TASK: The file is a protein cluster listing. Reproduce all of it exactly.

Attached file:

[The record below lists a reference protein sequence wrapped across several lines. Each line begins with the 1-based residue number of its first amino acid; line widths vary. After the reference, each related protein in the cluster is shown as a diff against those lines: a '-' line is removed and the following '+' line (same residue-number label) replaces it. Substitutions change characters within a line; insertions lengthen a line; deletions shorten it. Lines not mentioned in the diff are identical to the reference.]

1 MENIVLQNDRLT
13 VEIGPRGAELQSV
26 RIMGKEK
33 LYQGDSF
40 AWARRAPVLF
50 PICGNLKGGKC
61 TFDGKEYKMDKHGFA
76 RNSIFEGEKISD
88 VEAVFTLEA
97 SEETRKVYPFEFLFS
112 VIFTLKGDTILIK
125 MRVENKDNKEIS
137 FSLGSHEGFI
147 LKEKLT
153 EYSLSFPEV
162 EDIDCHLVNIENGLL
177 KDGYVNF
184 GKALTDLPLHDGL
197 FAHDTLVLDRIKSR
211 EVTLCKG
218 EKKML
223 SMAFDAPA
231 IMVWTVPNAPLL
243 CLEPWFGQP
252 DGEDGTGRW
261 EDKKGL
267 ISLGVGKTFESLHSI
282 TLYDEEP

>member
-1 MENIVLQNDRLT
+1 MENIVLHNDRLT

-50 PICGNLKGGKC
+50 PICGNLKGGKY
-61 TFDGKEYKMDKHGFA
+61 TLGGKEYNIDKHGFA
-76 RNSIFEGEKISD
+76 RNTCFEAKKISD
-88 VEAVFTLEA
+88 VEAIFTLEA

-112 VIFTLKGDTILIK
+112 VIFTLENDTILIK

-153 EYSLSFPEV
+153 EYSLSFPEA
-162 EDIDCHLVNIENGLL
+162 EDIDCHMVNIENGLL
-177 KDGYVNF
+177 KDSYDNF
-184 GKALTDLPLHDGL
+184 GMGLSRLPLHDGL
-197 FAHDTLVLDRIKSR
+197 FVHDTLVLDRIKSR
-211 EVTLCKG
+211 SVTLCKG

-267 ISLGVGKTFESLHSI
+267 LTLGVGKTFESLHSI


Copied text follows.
[The record below lists a reference protein sequence wrapped across several lines. Each line begins with the 1-based residue number of its first amino acid; line widths vary. After the reference, each related protein in the cluster is shown as a diff against those lines: a '-' line is removed and the following '+' line (same residue-number label) replaces it. Substitutions change characters within a line; insertions lengthen a line; deletions shorten it. Lines not mentioned in the diff are identical to the reference.]

1 MENIVLQNDRLT
13 VEIGPRGAELQSV
26 RIMGKEK
33 LYQGDSF
40 AWARRAPVLF
50 PICGNLKGGKC
61 TFDGKEYKMDKHGFA
76 RNSIFEGEKISD
88 VEAVFTLEA
97 SEETRKVYPFEFLFS
112 VIFTLKGDTILIK
125 MRVENKDNKEIS
137 FSLGSHEGFI
147 LKEKLT
153 EYSLSFPEV
162 EDIDCHLVNIENGLL
177 KDGYVNF
184 GKALTDLPLHDGL
197 FAHDTLVLDRIKSR
211 EVTLCKG
218 EKKML
223 SMAFDAPA
231 IMVWTVPNAPLL
243 CLEPWFGQP
252 DGEDGTGRW
261 EDKKGL
267 ISLGVGKTFESLHSI
282 TLYDEEP

>member
-1 MENIVLQNDRLT
+1 MENIVLHNDRLT

-50 PICGNLKGGKC
+50 PICGNLKGGKY
-61 TFDGKEYKMDKHGFA
+61 TLGGKEYNIDKHGFA
-76 RNSIFEGEKISD
+76 RNTCFEAKKISD
-88 VEAVFTLEA
+88 VEAIFTLEA

-112 VIFTLKGDTILIK
+112 VIFTLENDTILIK

-153 EYSLSFPEV
+153 EYSLSFPEA
-162 EDIDCHLVNIENGLL
+162 EDIDCHMVNIENGLL
-177 KDGYVNF
+177 KDSYDNF
-184 GKALTDLPLHDGL
+184 GMGLSRLPLHDGL
-197 FAHDTLVLDRIKSR
+197 FVHDTLVLDRIKSR
-211 EVTLCKG
+211 SVTLCKG

-267 ISLGVGKTFESLHSI
+267 LTLGVGKTFESLHSI